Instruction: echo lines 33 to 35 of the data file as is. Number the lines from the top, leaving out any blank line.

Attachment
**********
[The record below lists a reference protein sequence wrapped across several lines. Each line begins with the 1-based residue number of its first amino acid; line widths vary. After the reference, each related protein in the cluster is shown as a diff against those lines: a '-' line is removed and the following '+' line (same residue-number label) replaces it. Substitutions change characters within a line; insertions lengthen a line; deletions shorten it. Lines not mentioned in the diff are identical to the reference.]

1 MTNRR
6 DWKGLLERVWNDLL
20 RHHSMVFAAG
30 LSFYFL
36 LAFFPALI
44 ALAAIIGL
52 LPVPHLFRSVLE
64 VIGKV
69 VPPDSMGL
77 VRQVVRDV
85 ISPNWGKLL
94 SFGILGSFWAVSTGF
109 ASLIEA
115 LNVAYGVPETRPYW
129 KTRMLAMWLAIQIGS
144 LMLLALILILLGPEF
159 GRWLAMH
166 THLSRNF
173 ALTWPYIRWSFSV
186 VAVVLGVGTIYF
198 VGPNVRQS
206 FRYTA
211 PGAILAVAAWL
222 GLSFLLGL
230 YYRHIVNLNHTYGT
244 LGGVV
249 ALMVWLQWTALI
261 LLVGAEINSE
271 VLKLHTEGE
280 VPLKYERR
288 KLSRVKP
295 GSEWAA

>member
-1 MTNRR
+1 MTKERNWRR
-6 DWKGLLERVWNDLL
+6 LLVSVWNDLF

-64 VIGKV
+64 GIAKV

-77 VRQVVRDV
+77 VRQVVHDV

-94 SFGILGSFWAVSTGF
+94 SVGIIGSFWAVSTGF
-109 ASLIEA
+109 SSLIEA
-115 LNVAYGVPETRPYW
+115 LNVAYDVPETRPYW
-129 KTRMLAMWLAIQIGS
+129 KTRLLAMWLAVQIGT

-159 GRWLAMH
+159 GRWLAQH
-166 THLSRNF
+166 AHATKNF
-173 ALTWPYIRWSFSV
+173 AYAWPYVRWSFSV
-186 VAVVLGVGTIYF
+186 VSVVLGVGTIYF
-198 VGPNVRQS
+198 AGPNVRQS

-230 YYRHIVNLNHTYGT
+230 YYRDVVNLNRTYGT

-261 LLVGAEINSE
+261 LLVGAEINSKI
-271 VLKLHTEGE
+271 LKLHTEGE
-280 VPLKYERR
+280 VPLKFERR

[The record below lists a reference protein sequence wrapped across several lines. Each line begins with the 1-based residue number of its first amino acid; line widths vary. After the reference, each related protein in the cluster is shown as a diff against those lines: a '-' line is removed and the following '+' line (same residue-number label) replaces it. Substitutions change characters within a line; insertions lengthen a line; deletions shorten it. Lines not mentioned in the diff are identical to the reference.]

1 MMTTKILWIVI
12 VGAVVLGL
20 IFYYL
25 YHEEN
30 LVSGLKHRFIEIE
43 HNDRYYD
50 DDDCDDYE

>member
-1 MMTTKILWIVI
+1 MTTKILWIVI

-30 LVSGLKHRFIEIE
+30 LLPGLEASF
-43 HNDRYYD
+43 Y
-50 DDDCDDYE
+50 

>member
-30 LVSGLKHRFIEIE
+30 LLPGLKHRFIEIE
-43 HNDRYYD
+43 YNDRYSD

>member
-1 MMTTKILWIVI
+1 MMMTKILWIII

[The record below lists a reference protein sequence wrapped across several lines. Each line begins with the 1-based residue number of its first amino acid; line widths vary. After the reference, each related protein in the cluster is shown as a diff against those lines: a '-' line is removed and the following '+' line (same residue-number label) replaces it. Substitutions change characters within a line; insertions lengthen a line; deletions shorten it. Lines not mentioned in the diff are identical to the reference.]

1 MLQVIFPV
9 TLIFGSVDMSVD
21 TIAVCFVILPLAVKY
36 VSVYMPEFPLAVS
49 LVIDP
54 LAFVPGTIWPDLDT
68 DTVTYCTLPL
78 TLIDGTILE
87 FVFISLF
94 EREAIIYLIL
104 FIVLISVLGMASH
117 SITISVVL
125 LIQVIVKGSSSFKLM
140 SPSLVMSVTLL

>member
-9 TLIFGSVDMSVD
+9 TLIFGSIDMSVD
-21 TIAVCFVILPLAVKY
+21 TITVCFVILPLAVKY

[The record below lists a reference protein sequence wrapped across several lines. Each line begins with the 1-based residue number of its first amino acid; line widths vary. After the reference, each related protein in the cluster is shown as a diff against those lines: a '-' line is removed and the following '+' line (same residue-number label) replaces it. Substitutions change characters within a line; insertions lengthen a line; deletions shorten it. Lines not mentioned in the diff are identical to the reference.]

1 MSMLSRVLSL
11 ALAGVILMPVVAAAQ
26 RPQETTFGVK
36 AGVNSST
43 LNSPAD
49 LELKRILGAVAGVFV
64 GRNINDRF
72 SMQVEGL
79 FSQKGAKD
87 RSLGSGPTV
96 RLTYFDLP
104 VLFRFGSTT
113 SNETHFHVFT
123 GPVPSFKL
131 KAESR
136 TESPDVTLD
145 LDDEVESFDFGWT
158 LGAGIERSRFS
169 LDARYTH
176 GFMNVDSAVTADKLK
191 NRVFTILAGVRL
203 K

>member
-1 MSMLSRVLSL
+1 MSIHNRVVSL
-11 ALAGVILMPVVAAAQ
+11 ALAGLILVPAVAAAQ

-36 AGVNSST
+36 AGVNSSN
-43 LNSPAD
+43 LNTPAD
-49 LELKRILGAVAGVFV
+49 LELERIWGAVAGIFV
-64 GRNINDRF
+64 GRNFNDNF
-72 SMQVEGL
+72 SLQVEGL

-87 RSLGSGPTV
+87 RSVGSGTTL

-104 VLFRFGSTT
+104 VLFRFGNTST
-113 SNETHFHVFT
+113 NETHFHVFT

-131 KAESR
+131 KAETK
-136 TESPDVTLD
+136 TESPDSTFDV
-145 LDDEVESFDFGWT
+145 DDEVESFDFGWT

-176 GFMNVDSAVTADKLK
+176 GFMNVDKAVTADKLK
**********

295 GSEWAA

>member
-1 MTNRR